THE CALL FOR PAPERS WILL CLOSE 17 DECEMBER 2018
You will need to register on the (new) submissions system. Please use the same login that you use for https://members.epsanet.org. You may check that system if you are unsure. For any technical issues or queries, please email email@example.com.
EPSA 2019 also welcomes full panel proposals. To submit a panel proposal, there is a field asking for the title of an organised panel, if you wish to submit one. Please coordinate with the chair of the panel that you wish to propose, and have each submitter complete that field with the proposed panel’s title. Questions may be addressed to the Track Chair or for more general queries, to firstname.lastname@example.org.
Programme committee for 2019: Kenneth Benoit (LSE), Gail McElroy (TCD), and John Garry (QUB).
You will need to identify a primary track for your submission (and may optionally choose a second track). Tracks for 2019, along with the track chairs, are:
- Elections, Public Opinion, and Voting Behaviour (John Garry, QUB)
We invite proposals addressing all aspects of political behaviour, including, but not limited to strategies individuals engage in, the intersection of behaviour and institutions, the comparative analyses of behaviour. This section welcomes papers addressing any aspect of voting (and not voting), including: the effects of institutions on the vote, the individual-level basis of the vote, the relationships between public opinion and vote choices, and the effects of strategic competition on voting. In addition to works in the tradition of mass political behaviour, works drawing on insights from psychology, economics, sociology, and other disciplines are welcome. Theoretical work, studies analyzing observational data or experimental data are all welcome.
- Comparative Politics (Ken Benoit, LSE)
This section invites paper or panel proposals that study political institutions, political decisions, and policy outcomes in comparative perspective. We are not just interested in cross-country research but also invite submissions that compare different political systems on sub-national level. We particularly invite submission that offer an innovative angle to established research areas or have the capacity to open new fields of research. This specifically includes submissions which treat obvious and often neglected problems of comparative research such as heterogeneity among the units of analysis and spatial dependence not as a nuisance but as theoretically and substantively interesting.
- Legislative Studies and Party Politics (Gail McElroy, TCD)
We welcome any proposals using formal or quantitative methods to analyze the institutions of parliamentary government. Substantive areas of interest (including government formation and termination); legislative behaviour; cabinet governance; political careers; and party competition. We welcome papers in positive political theory as well as empirical analysis of political institutions.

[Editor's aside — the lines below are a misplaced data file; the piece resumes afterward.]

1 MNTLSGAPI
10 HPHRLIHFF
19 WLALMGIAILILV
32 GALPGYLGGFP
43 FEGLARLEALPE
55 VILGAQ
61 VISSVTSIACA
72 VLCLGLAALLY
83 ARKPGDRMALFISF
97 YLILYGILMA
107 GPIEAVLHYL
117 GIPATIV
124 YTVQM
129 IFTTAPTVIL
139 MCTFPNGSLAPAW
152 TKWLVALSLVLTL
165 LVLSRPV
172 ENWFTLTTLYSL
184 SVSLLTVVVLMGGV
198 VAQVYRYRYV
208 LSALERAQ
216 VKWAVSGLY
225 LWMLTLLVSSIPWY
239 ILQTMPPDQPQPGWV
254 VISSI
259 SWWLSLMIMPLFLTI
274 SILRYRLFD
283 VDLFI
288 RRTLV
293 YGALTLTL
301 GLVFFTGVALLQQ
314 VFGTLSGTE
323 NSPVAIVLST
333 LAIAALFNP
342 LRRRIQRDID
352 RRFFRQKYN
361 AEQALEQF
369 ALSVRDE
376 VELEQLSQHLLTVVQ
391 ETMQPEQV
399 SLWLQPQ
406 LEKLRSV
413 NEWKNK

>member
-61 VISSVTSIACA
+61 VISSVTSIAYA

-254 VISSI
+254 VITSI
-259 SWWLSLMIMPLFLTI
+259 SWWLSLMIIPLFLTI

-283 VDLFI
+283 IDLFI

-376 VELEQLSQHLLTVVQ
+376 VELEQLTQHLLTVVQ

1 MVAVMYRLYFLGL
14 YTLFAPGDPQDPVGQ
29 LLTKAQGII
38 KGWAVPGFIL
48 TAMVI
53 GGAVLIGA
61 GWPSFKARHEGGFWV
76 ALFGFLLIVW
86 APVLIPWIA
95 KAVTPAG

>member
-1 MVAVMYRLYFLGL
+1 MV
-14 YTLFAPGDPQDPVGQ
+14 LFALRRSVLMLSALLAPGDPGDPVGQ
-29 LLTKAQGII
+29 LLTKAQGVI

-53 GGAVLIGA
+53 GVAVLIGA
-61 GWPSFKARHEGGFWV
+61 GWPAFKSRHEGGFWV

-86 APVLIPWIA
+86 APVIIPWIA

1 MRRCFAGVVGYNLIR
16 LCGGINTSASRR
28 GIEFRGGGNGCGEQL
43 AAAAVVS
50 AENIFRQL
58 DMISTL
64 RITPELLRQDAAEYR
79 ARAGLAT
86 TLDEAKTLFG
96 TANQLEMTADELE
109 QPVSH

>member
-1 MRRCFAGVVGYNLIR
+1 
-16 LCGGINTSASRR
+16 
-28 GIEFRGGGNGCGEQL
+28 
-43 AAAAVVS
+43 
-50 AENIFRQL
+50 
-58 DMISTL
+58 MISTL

- Political Economy (Tim Hicks, UCL)
We encourage paper submissions that explain how political processes and institutions affect economic outcomes and the converse, how economic forces influence politics. Studies of the functioning of economic institutions and of the determinants of economic policies are also welcome, as are papers that apply economic and game-theoretical models to political phenomena.
- EU Politics (Gail McElroy, TCD)
We invite papers on any aspect of European comparative and European Union politics, from political representation to institutional and policy analysis. We welcome proposals that are methodologically rigorous and deal with both established and emerging research themes in European politics. Preference is for works that offer fresh theoretical insights, develop new data sources, or use existing data in new and creative ways. Panel proposals that are substantively cohesive and span the divides across different themes, between empirics and theory or across different approaches are also welcome.
- International and Domestic Conflict (Thomas Chadefaux, TCD)
The ‘International and Domestic Conflict’ section seeks papers that systematically analyze intergroup or interstate conflicts, theoretically or empirically. The section concentrates on violent conflict, but welcomes work on other forms of intergroup conflict that does not fit naturally into other sections.
- International Relations (Jonathan Kuyper, QUB)
For the International Relations section, we are looking for papers that pursue formally stated arguments and/or present / analyze systematically collected empirical data. Otherwise, we welcome papers across the entire range of international relations.
- Political Methodology (Laron Williams, U. Missouri)
The political methodology track invites proposals for papers, panels, and roundtables addressing all areas of empirical methodology including, but not limited to, research design, causal inference (broadly defined), model specification, estimation, and measurement. Proposals that develop new techniques for empirical political analysis or involve innovative applications of existing methods to political science research are particularly encouraged.
- Public Policy and Public Administration (Eoin O’Malley, DCU)
This section invites panel and paper proposals on a wide range of topics related to public policy and is open to any theoretical orientation and methodological approach. We welcome especially studies combining innovative theoretical arguments and creative research designs.
- Political Theory (Peter Stone, TCD)
The political theory section invites submissions in democratic theory, deliberative democracy, social theory, and other aspects of analytical theory.
- Political Communication and Media (Rebekah Tromble, Leiden)
Political communication and media cover all aspects of political communications, political advertising, media and politics, and social media.